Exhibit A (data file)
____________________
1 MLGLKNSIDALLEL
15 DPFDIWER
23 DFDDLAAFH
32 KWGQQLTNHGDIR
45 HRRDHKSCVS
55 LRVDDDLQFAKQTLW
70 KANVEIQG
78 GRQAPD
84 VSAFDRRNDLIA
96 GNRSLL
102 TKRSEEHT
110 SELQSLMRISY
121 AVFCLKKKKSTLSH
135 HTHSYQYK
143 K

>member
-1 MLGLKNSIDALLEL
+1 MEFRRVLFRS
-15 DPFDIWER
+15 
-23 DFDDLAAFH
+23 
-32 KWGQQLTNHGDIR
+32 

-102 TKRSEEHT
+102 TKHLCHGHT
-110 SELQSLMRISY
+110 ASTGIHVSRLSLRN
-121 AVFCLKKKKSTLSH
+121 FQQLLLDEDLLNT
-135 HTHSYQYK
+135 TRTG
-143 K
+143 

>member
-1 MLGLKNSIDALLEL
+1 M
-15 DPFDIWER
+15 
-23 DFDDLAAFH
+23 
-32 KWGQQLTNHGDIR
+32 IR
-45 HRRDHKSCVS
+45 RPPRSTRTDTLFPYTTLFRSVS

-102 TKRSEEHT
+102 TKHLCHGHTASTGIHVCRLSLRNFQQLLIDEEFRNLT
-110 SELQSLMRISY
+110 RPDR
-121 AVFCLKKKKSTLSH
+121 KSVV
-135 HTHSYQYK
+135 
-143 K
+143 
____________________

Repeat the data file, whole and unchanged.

1 MLGLKNSIDALLEL
15 DPFDIWER
23 DFDDLAAFH
32 KWGQQLTNHGDIR
45 HRRDHKSCVS
55 LRVDDDLQFAKQTLW
70 KANVEIQG
78 GRQAPD
84 VSAFDRRNDLIA
96 GNRSLL
102 TKRSEEHT
110 SELQSLMRISY
121 AVFCLKKKKSTLSH
135 HTHSYQYK
143 K

>member
-1 MLGLKNSIDALLEL
+1 MEFRRVLFRS
-15 DPFDIWER
+15 
-23 DFDDLAAFH
+23 
-32 KWGQQLTNHGDIR
+32 

-102 TKRSEEHT
+102 TKHLCHGHT
-110 SELQSLMRISY
+110 ASTGIHVSRLSLRN
-121 AVFCLKKKKSTLSH
+121 FQQLLLDEDLLNT
-135 HTHSYQYK
+135 TRTG
-143 K
+143 

>member
-1 MLGLKNSIDALLEL
+1 M
-15 DPFDIWER
+15 
-23 DFDDLAAFH
+23 
-32 KWGQQLTNHGDIR
+32 IR
-45 HRRDHKSCVS
+45 RPPRSTRTDTLFPYTTLFRSVS

-102 TKRSEEHT
+102 TKHLCHGHTASTGIHVCRLSLRNFQQLLIDEEFRNLT
-110 SELQSLMRISY
+110 RPDR
-121 AVFCLKKKKSTLSH
+121 KSVV
-135 HTHSYQYK
+135 
-143 K
+143 